Mid-to-Low Latitude H3 Emission from Jupiter

Abstract

by workers modeling the atmospheres of the outer planets (see, e.g., Atreya and Donahue, 1976). The Voyager II We present measurements of the mid-to-low latitude H3 emission from Jupiter, derived from a spectroscopic study of the spacecraft detected an ion with a mass:charge ratio of planet carried out on the United Kingdom Infrared Telescope 3 : 1 in Jupiter’s magnetosphere during its flyby of the (UKIRT) on Mauna Kea, Hawaii, on May 3–5, 1993. The planet in 1979 (Hamilton et al., 1980). Since its spectromeasurements indicate ionospheric H3 temperatures p800 K scopic detection in the jovian aurorae in 1988 (Drossart and column densities of the order of 10 cm. The emission et al., 1989), H 3 emission has been used to probe auroral levels depend strongly on latitude and longitude, but are generactivity and morphology using both spectroscopic and ally of the order of 10 erg s cm, indicating that the cooling imaging techniques (see review by Miller et al., 1994, effect of H3 is a significant factor in the ionosphere. These and references therein). In recent years a number of emission levels also strongly suggest either that aurorally proinfrared spectroscopic studies of Jupiter have shown that duced H3 is being transported to nonauroral latitudes or that emission from the fundamental rovibrational band of sources in addition to solar EUV are required to produce the the H 3 molecular ion may be detected from all parts ionisation and excitation energy necessary to account for the observed H3 emission. This view is supported by comparing of the planetary disk (Miller et al., 1992; de Bergh et al., the emission profiles as a function of latitude with those ob1992; Ballester et al., 1994, henceforth Paper I). This tained from a jovian global circulation model which has auroral gave rise to the expectation that H 3 emission could be electron precipitation and solar EUV as ionisation inputs. The used to probe and monitor conditions in the nonauroral spatial distribution of H3 emission suggests that this ion may ionosphere. Paper I, for instance, considered a potential be a useful probe of Jupiter’s magnetic field at subauroral link between H 3 emission and the Lyman-a Bulge, a latitudes.  1997 Academic Press region around Jupiter’s equator which shows enhanced Lyman-a emission. Also, during the collision of Comet Shoemaker–Levy 9 with Jupiter in July 1994, several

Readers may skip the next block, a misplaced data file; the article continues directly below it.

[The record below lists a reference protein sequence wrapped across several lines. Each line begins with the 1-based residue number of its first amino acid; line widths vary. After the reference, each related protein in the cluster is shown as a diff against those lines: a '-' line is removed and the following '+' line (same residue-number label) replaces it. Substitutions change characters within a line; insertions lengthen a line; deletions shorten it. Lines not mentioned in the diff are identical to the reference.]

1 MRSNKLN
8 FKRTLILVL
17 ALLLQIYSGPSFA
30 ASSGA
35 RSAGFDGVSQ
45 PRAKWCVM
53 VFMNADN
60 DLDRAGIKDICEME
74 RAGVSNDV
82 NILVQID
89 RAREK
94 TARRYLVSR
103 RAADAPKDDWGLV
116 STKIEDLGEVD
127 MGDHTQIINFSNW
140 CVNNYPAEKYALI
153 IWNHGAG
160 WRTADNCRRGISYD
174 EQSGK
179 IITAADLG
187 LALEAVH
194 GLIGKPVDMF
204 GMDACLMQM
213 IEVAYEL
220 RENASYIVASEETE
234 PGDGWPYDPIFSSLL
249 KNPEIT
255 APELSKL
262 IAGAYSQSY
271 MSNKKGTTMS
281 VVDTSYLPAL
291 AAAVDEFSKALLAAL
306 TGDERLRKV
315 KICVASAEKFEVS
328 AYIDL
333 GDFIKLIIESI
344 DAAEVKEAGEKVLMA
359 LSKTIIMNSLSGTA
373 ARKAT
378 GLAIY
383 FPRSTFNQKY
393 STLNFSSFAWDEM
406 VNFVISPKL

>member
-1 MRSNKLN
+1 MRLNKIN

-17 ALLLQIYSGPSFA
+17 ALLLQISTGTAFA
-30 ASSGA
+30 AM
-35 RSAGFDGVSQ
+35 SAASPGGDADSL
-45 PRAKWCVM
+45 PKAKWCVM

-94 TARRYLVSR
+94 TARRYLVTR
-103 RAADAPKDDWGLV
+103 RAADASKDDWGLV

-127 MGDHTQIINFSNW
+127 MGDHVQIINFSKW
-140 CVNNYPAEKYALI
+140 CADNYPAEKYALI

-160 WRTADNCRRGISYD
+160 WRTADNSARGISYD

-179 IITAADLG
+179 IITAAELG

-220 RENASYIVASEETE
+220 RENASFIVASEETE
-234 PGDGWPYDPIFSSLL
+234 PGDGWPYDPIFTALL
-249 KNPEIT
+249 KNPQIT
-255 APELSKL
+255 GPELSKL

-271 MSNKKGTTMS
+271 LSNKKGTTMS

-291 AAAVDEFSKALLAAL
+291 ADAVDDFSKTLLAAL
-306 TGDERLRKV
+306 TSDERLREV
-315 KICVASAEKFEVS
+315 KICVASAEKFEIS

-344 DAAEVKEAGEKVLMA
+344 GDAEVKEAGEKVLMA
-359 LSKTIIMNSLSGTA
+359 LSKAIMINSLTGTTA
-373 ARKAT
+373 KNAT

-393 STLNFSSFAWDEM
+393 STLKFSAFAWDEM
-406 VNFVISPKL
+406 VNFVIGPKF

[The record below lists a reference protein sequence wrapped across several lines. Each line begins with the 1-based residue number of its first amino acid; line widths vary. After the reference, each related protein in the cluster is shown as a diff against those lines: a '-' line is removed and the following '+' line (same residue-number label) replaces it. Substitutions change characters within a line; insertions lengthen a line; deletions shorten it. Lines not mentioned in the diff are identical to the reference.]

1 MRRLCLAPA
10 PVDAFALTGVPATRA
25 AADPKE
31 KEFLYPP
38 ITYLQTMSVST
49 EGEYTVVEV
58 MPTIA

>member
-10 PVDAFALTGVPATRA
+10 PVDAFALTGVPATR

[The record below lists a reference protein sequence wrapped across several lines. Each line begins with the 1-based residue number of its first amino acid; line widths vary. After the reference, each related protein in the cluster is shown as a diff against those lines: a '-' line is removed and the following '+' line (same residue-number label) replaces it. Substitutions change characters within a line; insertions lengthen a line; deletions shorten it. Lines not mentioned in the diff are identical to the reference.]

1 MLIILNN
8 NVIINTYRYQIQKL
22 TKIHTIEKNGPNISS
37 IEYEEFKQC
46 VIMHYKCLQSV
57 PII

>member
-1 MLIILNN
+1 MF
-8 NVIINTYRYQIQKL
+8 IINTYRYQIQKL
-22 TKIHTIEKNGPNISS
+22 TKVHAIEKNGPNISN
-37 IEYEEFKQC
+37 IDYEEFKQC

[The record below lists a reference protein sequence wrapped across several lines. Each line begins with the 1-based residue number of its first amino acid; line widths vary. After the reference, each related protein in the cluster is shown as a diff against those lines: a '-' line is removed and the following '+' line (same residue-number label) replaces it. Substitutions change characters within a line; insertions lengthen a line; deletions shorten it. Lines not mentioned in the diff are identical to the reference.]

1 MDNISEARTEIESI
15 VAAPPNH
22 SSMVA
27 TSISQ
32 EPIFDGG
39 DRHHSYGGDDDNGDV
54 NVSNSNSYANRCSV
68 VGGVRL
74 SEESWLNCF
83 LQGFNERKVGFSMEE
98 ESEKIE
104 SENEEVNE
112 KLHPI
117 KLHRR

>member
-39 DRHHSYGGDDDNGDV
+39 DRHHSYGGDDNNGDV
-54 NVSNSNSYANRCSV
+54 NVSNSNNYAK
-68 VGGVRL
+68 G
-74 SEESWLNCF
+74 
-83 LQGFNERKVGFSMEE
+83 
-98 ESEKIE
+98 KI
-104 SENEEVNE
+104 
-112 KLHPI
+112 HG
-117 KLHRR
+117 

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@inproceedings{Miller1997MidtoLowLH, title={Mid-to-Low Latitude H3 Emission from Jupiter}, author={Steven Miller and N. Achilleos and Gilda E. Ballester and Jonathan Tennyson and Thomas R . Geballe and Laurence M. Trafton}, year={1997} }